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Operating in Reduced Visibility

Boating during the fall can bring special challenges for the mariner. In addition to the need to be aware of reduced temperatures which can lead to hypothermia, you also at times have to deal with reduced visibility.

Fog is the primary cause of reduced visibility, but haze, heavy rain and snow all present problems for mariners. Boating in these conditions presents two hazards, navigational errors and collisions.

Preventing both of these begins with reducing your speed. The old saying, “Be able to stop in half the distance of visibility” doesn’t appear in the Navigation Rules, but it is very good advice; remember slower is better!

A sailboat with an auxiliary engine, if under sail in fog, should have her engine available for immediate use, but you’ll be better able to listen for fog signals and other helpful sounds if you leave the engine off until it’s needed.

Fog signals must be sounded, the time interval specified in the Navigation Rules is the minimum.

Vessel

Required Sound Signal
Power-driven vessl making way one prolonged blast every two minutes
Power-driven vessel not making way (stopped) two prolonged blast every two minutes with a one second interval between them
Sailing Vessel, vessel not under command, vessel restricted in ability to maneuver, vessel constrained by draft, vessel engaged in fishing and a vessel towing or pushing another vessel. one prolonged blast followed by two short blasts every two minutes

Vary your interval so that there is no possibility of your signals being in step with another vessel’s, thereby preventing you from hearing them. Listening for another vessel’s fog signals is just as important as sounding your own. If you have crew aboard, post a lookout well forward and consider having another person aft if possible. The lookout should listen as well as look. Listen for other vessels, the sound of aids to navigation, breaking surf, and other helpful sounds. Lookouts are especially important if your helm station is inside. Switch bow and stern lookouts occasionally to provide some variety and increase alertness.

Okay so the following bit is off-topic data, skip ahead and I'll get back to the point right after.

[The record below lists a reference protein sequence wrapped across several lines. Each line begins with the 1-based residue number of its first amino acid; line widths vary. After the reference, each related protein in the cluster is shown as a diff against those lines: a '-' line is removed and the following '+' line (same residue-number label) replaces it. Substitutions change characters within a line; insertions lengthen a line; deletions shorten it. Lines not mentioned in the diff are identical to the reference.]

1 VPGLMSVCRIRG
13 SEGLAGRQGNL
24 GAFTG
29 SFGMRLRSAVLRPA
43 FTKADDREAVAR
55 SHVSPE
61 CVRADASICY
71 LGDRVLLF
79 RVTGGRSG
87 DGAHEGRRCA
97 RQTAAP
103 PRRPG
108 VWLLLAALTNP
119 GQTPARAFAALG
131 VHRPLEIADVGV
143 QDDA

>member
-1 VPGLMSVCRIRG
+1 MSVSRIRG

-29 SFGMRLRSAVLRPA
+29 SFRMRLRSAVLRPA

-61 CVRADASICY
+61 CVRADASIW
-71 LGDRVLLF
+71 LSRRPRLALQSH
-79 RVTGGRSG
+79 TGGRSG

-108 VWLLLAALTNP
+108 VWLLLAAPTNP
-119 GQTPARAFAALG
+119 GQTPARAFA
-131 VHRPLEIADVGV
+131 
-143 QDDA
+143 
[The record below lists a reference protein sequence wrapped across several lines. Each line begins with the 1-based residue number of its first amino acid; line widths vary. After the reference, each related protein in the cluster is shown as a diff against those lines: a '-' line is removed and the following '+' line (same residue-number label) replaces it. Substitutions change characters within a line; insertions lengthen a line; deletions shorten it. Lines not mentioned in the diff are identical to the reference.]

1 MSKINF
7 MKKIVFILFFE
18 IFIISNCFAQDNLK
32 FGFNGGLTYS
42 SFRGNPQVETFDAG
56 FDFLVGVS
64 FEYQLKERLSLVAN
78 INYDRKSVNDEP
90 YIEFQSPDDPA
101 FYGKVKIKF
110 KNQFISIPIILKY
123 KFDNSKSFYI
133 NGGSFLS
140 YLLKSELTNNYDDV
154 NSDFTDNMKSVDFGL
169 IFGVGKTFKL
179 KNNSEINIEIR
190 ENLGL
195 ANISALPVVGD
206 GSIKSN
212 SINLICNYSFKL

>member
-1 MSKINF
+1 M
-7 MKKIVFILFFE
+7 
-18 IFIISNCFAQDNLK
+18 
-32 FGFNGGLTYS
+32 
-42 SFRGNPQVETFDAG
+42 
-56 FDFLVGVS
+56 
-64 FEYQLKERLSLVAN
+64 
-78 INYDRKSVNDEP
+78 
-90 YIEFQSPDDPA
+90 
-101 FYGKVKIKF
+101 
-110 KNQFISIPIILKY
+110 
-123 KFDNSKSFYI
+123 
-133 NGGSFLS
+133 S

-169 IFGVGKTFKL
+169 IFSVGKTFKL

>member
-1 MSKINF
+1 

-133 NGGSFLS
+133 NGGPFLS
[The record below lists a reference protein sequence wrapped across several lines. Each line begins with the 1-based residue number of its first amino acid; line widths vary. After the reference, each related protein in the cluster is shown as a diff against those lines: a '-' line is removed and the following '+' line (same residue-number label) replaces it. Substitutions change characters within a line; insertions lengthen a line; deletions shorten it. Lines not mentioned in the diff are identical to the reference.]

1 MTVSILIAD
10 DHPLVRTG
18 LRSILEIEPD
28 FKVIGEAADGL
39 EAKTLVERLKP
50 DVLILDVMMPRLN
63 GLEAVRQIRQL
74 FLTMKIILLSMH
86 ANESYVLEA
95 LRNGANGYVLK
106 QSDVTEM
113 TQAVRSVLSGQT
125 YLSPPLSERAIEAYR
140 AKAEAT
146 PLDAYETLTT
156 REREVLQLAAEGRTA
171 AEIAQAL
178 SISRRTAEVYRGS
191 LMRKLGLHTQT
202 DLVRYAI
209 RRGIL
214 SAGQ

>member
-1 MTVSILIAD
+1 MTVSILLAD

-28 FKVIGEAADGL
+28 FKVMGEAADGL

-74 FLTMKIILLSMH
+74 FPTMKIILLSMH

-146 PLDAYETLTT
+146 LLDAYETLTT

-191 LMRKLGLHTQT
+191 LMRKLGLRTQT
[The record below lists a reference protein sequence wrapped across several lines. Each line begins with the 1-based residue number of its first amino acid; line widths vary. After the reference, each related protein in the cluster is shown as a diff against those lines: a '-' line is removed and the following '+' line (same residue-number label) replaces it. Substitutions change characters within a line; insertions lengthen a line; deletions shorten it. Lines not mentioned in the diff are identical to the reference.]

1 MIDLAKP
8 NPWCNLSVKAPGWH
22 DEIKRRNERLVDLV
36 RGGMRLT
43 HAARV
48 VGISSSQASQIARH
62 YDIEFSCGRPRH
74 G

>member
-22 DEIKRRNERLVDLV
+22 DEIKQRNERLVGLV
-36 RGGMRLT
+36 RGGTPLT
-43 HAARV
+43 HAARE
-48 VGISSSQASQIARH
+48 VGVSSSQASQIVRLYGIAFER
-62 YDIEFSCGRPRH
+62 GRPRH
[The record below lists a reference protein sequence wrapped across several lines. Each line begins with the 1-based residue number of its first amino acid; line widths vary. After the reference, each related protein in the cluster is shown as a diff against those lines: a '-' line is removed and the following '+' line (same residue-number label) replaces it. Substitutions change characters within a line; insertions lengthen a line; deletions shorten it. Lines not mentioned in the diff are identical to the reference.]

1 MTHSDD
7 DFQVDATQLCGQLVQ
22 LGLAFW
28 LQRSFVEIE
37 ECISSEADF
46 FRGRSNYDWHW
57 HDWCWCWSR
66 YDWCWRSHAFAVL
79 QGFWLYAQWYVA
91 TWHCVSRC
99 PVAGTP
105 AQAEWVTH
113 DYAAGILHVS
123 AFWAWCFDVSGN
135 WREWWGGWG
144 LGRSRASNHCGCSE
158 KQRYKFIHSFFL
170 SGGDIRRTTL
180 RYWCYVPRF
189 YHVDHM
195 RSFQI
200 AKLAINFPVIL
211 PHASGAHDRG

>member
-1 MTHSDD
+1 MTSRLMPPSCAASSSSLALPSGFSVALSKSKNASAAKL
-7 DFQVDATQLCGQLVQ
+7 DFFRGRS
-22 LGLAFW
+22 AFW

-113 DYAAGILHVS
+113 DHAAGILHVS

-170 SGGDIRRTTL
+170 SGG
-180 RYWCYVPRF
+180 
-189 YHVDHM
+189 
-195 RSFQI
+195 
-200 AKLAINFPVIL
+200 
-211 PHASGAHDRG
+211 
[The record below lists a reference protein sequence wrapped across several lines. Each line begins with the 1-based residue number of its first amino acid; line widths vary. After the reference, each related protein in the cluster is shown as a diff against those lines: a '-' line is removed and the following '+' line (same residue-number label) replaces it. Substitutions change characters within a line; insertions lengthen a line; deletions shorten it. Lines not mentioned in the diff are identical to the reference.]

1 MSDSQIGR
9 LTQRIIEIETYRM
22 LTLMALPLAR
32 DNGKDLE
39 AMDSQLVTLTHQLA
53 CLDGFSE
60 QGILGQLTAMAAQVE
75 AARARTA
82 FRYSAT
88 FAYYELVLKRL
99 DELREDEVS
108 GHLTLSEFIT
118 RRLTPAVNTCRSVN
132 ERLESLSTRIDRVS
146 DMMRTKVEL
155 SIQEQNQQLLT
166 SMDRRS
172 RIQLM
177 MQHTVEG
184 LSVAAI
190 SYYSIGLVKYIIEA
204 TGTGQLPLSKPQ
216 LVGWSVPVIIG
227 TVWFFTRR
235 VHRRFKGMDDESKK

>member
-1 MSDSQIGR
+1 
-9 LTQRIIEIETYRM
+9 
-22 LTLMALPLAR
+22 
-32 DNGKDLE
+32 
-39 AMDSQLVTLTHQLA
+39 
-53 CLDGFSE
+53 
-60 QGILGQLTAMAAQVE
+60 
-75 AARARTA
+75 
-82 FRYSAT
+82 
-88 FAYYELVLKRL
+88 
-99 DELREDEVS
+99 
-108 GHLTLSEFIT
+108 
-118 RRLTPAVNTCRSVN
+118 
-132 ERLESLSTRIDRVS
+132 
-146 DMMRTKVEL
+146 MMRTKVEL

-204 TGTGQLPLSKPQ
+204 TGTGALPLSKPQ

If your engines are noisy, periodically shift into idle, or even shut them down for a few minutes to listen for faint fog signals. The transmission of sound in foggy conditions is tricky, if you hear something, don’t jump to a quick conclusion about its direction and distance, listen some more.

If several craft are traveling together, it is advisable that they stay close in a column formation in which closely following vessels aren’t directly behind the leader so they can easily steer clear if the lead vessel stops suddenly. If the fog is so thick that it is hazardous for them to be within sight of each other, each vessel should tow a floating object such as an empty fuel container or a cushion well astern on a line of approximately 150 feet. Then, each vessel can keep its “station” in column by keeping that object in sight, rather than the craft ahead.

 

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